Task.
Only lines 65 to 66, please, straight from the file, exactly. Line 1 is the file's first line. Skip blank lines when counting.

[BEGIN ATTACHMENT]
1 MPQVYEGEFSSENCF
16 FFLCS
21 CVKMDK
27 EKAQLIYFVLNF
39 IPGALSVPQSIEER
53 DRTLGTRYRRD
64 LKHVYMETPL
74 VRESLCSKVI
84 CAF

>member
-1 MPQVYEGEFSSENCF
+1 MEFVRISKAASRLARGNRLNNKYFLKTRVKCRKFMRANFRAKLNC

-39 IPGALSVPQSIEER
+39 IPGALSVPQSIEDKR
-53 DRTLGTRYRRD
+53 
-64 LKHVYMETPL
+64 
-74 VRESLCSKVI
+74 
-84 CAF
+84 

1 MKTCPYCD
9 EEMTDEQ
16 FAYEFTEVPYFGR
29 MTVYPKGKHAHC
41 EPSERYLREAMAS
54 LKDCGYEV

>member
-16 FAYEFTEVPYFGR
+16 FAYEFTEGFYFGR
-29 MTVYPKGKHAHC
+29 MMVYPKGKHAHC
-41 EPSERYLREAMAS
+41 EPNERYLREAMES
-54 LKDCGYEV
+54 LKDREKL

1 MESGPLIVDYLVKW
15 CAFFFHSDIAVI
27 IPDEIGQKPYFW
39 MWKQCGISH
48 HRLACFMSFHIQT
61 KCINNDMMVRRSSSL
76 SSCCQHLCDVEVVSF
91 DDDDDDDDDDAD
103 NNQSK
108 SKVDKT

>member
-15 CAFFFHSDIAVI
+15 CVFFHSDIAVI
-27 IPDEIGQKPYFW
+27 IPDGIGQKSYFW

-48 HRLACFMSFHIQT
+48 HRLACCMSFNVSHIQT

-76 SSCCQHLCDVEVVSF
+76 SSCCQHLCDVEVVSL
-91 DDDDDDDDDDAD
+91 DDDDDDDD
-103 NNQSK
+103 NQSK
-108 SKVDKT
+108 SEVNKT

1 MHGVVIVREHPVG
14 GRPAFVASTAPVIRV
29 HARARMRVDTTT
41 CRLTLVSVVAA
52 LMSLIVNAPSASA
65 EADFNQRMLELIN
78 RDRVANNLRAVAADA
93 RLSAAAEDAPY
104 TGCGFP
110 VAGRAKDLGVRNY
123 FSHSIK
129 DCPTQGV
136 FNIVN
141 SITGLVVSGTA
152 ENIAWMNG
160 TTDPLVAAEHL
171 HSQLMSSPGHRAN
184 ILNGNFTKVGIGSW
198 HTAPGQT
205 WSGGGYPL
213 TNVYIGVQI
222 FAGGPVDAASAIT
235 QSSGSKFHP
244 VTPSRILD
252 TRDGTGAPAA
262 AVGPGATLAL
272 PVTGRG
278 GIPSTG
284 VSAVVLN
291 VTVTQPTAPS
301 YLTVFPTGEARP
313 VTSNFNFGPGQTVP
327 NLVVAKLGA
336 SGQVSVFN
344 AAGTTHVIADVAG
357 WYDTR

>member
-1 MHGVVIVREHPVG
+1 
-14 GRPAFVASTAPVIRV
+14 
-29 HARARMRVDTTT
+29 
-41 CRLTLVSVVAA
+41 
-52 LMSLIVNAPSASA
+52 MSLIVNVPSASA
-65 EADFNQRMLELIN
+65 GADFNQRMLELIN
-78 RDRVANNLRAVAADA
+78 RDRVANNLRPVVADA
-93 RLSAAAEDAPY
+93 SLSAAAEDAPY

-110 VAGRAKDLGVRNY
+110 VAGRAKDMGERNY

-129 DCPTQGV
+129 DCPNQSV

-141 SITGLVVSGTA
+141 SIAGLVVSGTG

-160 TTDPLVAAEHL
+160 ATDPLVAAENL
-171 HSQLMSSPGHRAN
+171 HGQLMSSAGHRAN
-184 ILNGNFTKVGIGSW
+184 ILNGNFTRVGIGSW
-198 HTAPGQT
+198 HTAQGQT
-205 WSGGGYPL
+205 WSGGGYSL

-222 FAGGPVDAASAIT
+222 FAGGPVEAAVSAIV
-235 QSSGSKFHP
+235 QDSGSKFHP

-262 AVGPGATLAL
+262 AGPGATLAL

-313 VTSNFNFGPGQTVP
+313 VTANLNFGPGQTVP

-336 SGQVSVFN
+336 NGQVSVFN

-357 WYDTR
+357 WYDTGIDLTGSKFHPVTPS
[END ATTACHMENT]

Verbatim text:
29 HARARMRVDTTT
41 CRLTLVSVVAA